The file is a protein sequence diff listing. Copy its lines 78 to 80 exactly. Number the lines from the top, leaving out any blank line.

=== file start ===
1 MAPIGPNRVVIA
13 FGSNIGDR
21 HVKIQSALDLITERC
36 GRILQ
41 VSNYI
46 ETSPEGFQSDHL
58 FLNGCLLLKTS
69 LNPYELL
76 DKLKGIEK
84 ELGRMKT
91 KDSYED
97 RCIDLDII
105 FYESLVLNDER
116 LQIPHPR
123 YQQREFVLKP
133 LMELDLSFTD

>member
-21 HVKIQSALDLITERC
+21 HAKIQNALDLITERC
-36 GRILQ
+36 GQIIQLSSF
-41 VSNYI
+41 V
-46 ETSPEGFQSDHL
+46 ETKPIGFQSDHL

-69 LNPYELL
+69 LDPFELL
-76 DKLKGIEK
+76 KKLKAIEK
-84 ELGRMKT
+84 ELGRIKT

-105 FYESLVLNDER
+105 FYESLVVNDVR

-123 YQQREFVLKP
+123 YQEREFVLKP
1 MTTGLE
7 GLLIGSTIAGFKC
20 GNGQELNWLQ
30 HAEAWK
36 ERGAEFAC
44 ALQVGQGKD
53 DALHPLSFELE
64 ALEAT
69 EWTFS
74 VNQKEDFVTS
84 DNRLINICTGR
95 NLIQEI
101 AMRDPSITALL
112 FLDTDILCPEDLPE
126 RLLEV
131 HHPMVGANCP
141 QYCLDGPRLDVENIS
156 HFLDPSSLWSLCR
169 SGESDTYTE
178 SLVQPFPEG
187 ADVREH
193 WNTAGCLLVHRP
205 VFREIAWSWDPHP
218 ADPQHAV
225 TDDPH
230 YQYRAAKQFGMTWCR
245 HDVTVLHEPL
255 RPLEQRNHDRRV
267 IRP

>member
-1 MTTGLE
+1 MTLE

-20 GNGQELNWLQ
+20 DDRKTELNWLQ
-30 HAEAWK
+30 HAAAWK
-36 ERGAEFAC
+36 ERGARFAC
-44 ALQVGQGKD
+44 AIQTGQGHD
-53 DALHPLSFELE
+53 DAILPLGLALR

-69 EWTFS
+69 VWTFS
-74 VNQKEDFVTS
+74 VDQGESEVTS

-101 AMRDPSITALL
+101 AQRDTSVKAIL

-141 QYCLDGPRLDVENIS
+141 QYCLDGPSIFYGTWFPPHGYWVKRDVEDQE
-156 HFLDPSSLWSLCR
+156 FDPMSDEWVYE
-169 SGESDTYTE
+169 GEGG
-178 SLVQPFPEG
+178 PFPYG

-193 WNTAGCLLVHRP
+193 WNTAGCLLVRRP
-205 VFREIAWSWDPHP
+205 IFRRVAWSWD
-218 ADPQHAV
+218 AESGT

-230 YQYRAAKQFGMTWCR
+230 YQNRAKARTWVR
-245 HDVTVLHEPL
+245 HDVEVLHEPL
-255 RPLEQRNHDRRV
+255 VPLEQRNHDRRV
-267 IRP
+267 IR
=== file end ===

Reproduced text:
-69 EWTFS
+69 VWTFS
-74 VNQKEDFVTS